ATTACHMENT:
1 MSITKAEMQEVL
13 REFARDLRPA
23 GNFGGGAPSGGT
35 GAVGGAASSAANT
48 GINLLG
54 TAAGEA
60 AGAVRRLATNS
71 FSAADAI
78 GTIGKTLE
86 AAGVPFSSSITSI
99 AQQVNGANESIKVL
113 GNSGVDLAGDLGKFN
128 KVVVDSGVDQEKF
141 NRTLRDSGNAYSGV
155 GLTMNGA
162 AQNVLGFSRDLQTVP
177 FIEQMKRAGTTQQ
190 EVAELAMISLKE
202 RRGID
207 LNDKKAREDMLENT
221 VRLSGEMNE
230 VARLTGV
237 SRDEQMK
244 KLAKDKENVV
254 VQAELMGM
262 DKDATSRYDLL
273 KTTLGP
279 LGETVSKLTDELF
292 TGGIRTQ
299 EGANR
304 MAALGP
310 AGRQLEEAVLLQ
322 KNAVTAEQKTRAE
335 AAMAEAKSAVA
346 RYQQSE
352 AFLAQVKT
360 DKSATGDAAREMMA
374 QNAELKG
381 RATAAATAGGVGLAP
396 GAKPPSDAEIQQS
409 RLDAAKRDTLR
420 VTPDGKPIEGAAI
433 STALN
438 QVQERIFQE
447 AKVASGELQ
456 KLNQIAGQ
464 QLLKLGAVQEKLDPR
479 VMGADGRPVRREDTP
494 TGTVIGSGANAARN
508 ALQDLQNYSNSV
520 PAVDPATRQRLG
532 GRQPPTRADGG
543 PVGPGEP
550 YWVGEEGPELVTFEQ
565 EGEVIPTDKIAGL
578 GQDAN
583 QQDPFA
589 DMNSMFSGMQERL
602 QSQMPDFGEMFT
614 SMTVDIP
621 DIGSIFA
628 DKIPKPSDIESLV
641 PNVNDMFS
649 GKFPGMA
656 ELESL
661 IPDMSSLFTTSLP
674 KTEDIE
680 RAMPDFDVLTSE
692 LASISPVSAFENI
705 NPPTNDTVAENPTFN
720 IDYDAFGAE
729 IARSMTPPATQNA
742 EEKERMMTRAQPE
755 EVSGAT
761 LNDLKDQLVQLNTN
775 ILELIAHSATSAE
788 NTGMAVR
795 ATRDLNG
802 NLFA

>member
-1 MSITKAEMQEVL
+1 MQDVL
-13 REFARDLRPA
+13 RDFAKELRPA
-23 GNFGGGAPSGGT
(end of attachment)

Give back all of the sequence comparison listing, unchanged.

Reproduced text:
1 MSITKAEMQEVL
13 REFARDLRPA
23 GNFGGGAPSGGT
35 GAVGGAASSAANT
48 GINLLG
54 TAAGEA
60 AGAVRRLATNS
71 FSAADAI
78 GTIGKTLE
86 AAGVPFSSSITSI
99 AQQVNGANESIKVL
113 GNSGVDLAGDLGKFN
128 KVVVDSGVDQEKF
141 NRTLRDSGNAYSGV
155 GLTMNGA
162 AQNVLGFSRDLQTVP
177 FIEQMKRAGTTQQ
190 EVAELAMISLKE
202 RRGID
207 LNDKKAREDMLENT
221 VRLSGEMNE
230 VARLTGV
237 SRDEQMK
244 KLAKDKENVV
254 VQAELMGM
262 DKDATSRYDLL
273 KTTLGP
279 LGETVSKLTDELF
292 TGGIRTQ
299 EGANR
304 MAALGP
310 AGRQLEEAVLLQ
322 KNAVTAEQKTRAE
335 AAMAEAKSAVA
346 RYQQSE
352 AFLAQVKT
360 DKSATGDAAREMMA
374 QNAELKG
381 RATAAATAGGVGLAP
396 GAKPPSDAEIQQS
409 RLDAAKRDTLR
420 VTPDGKPIEGAAI
433 STALN
438 QVQERIFQE
447 AKVASGELQ
456 KLNQIAGQ
464 QLLKLGAVQEKLDPR
479 VMGADGRPVRREDTP
494 TGTVIGSGANAARN
508 ALQDLQNYSNSV
520 PAVDPATRQRLG
532 GRQPPTRADGG
543 PVGPGEP
550 YWVGEEGPELVTFEQ
565 EGEVIPTDKIAGL
578 GQDAN
583 QQDPFA
589 DMNSMFSGMQERL
602 QSQMPDFGEMFT
614 SMTVDIP
621 DIGSIFA
628 DKIPKPSDIESLV
641 PNVNDMFS
649 GKFPGMA
656 ELESL
661 IPDMSSLFTTSLP
674 KTEDIE
680 RAMPDFDVLTSE
692 LASISPVSAFENI
705 NPPTNDTVAENPTFN
720 IDYDAFGAE
729 IARSMTPPATQNA
742 EEKERMMTRAQPE
755 EVSGAT
761 LNDLKDQLVQLNTN
775 ILELIAHSATSAE
788 NTGMAVR
795 ATRDLNG
802 NLFA

>member
-1 MSITKAEMQEVL
+1 MQDVL
-13 REFARDLRPA
+13 RDFAKELRPA
-23 GNFGGGAPSGGT